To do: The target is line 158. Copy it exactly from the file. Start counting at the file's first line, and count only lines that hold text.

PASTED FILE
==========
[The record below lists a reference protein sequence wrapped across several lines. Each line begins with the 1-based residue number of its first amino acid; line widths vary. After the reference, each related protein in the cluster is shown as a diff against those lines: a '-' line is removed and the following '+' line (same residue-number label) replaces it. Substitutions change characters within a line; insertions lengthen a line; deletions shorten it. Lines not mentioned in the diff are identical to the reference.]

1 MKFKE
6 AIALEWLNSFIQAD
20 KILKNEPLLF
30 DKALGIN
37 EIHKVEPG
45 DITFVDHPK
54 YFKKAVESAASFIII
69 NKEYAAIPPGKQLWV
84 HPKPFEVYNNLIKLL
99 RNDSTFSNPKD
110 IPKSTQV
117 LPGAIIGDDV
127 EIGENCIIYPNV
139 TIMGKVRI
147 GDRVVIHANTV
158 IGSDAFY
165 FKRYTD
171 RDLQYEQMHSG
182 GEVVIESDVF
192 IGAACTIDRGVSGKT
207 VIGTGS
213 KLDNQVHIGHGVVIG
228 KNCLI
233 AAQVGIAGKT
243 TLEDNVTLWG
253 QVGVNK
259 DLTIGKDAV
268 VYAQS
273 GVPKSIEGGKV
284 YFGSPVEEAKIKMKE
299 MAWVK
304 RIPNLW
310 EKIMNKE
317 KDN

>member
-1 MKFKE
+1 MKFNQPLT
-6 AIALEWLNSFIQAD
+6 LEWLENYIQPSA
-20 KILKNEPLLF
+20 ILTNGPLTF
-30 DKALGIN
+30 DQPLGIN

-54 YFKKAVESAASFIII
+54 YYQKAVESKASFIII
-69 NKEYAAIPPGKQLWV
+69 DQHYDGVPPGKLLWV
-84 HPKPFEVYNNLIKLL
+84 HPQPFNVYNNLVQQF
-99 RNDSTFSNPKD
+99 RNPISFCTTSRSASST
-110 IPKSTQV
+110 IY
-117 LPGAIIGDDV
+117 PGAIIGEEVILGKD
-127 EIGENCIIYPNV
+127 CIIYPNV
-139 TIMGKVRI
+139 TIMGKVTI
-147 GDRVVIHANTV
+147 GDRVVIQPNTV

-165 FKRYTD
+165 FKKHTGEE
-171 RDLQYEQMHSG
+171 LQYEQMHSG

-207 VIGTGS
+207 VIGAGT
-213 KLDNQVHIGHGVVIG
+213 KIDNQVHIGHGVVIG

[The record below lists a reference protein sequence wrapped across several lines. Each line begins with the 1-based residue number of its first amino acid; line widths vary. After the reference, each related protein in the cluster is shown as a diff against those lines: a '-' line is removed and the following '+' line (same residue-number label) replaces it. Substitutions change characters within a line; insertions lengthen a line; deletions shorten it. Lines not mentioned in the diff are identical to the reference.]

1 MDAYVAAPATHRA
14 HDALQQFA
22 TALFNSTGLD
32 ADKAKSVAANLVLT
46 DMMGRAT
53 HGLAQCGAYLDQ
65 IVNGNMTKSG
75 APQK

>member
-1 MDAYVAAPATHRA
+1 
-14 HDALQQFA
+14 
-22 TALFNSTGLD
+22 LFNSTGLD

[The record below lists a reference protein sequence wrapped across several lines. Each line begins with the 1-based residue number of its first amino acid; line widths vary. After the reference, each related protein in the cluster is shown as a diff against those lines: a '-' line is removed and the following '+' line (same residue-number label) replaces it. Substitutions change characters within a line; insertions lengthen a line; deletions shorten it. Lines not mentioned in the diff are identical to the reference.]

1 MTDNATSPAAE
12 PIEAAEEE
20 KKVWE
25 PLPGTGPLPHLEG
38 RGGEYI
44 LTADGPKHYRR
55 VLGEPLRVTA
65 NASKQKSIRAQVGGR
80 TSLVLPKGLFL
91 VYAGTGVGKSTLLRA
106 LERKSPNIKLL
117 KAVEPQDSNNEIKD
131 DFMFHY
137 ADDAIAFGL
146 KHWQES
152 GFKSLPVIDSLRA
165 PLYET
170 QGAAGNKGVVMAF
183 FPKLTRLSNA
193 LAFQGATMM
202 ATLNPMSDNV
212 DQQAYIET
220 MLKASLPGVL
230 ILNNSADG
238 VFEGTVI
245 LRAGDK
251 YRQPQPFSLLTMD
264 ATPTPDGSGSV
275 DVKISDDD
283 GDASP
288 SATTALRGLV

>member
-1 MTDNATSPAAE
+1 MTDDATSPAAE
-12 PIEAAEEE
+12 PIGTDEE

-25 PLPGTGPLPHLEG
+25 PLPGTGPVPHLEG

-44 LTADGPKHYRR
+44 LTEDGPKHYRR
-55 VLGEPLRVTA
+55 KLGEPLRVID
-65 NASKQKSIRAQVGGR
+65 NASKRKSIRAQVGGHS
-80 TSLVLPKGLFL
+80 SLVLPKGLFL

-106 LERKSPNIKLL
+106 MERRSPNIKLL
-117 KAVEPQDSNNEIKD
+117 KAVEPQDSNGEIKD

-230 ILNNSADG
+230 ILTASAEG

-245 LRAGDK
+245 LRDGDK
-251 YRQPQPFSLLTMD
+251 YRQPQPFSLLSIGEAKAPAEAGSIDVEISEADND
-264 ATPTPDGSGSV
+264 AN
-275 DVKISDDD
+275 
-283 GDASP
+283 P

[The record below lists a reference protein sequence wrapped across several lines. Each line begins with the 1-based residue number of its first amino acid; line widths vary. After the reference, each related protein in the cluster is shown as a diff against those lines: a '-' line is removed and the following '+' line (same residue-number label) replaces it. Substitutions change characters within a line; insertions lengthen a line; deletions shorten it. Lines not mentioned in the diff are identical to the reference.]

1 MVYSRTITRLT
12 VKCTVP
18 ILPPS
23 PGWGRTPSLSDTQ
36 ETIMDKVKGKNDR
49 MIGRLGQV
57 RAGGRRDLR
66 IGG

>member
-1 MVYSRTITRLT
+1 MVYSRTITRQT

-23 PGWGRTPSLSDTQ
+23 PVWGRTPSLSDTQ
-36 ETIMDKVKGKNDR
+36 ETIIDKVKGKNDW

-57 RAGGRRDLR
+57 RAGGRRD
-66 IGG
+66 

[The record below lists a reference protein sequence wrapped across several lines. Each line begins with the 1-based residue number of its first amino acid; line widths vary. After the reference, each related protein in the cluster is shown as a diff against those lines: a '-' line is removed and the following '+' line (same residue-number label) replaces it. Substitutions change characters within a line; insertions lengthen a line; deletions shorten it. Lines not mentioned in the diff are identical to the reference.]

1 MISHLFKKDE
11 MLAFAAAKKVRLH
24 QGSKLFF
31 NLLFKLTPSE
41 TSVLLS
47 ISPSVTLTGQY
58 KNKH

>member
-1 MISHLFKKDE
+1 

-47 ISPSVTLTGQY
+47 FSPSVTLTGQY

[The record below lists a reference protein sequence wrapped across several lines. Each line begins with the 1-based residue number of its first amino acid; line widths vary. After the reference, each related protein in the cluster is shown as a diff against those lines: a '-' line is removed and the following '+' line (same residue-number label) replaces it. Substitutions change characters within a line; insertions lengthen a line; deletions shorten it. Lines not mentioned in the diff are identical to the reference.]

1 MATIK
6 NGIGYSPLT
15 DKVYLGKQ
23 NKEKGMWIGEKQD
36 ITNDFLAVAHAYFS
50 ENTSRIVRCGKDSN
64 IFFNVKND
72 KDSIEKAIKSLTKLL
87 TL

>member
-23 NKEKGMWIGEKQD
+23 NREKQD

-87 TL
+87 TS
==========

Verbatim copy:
66 IGG